She flavors her stuffed peppers with ketchup, adds sour cream to her chicken pot pies. But if you’re around her for any length of time, you know Pearl Johnson’s secret ingredient is honey.
“Honey, I hope this tastes good to you.” “You take care now, honey.” “Oh, honey, I hope you start feeling better soon.”
As kitchen manager for Ashe Outreach Ministry, Pearl prepares hot lunches for seniors and shut-ins who live along the rural mountain roads of western North Carolina. Week after week, she cooks comfort food for 60, nourishing souls with meals and kindness.
Supported with multiple grants from The Duke Endowment, the ministry plays an important role in a challenged region. One in five Ashe County residents is 65 or older; nearly 16 percent of the population lives in poverty. Factories that once employed hundreds have shrunk their workforce, or closed.
Pearl, who grew up here, works alongside other staff members and volunteers who assemble and deliver the meals, stuff bags with weekend food for needy children, and run a pantry for families struggling to make ends meet.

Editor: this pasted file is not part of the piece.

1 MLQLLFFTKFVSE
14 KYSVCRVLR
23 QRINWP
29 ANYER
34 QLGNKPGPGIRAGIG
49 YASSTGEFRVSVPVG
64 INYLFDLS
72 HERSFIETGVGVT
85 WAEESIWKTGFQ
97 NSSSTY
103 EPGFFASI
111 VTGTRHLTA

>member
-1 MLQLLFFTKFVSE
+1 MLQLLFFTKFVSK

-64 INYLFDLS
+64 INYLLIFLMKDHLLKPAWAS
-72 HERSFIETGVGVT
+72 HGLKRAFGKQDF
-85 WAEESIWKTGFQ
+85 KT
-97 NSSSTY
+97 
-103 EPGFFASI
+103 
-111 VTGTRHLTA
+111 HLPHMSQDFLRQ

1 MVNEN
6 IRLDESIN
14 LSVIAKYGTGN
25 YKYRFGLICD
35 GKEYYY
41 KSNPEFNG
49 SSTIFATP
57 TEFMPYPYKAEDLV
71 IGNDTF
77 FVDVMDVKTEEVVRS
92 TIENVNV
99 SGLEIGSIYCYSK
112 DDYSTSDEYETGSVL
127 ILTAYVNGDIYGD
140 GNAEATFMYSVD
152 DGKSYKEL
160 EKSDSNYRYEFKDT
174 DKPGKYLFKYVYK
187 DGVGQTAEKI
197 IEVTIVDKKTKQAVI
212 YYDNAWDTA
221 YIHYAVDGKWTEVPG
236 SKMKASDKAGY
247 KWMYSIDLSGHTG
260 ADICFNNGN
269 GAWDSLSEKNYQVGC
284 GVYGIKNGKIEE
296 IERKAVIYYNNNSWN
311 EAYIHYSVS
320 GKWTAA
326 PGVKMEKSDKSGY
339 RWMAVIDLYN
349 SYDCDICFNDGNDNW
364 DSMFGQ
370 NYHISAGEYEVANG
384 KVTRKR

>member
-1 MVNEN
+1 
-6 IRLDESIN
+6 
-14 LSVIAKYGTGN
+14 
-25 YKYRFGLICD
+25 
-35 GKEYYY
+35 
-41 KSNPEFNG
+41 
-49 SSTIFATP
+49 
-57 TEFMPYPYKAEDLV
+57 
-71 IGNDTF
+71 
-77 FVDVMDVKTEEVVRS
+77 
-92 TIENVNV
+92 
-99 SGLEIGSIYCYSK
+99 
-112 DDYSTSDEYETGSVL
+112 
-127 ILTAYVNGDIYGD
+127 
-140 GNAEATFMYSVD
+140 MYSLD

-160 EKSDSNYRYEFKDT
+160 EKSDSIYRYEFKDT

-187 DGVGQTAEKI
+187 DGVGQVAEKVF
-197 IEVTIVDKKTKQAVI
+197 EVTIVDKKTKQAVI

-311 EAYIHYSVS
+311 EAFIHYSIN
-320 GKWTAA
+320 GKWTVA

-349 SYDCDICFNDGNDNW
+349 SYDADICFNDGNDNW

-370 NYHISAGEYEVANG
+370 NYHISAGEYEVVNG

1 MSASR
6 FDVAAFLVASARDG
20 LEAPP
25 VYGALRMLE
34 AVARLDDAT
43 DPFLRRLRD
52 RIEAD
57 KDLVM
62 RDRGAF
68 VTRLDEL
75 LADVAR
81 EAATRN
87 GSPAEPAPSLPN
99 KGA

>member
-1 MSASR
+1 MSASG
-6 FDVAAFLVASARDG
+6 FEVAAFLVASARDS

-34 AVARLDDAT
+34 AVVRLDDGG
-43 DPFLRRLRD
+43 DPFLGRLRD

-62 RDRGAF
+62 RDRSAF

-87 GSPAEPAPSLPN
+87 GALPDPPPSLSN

She joined the nutrition program after working 16 years at a Toyota plant in a nearby county. She comes in at 6 a.m. to stir-fry the cabbage, boil the potatoes and brown the hamburger. At 9:30, she helps package the food in individual boxes. Volunteer drivers deliver the meals, but Pearl pitches in if someone cancels.
One route takes her to Dalton, a grizzled man who lives alone in a mobile home; to Charlie, who’s recovering from gall bladder surgery; and to Tootsie, on the mend after a broken arm.
Jim lives in the tumbledown house at her last stop. As her car tops his gravel road, he’s waiting by his woodpile. A belt holds up his loose trousers; a gauze bandage covers one side of his face. Stricken with mouth cancer, he’s had trouble eating.
“Will you be able to manage this?” Pearl asks, handing him the box of food. “Maybe I should come back with some soup.”
Not long ago on a delivery, she noticed that his kitchen chairs were so worn out, he had to eat standing. She found four replacements, and brought them by.
After she carried the first chair in, Jim told her to watch her step. His floorboards are rickety, so Pearl thought he was worried she’d fall through.
But Jim said a rattlesnake had slithered inside – and he couldn’t find where it was hiding.
Back at the community center where Ashe Outreach makes its home, Pearl works until early afternoon, scrubbing pots and pans and prepping the next day’s menu. She’s finished “when the last tater is peeled.”
“Have I always liked to cook? Not really,” she says, laughing. “But I always wanted to do something rewarding that I feel good about.”
Robert R. Webb III
Director of Rural Church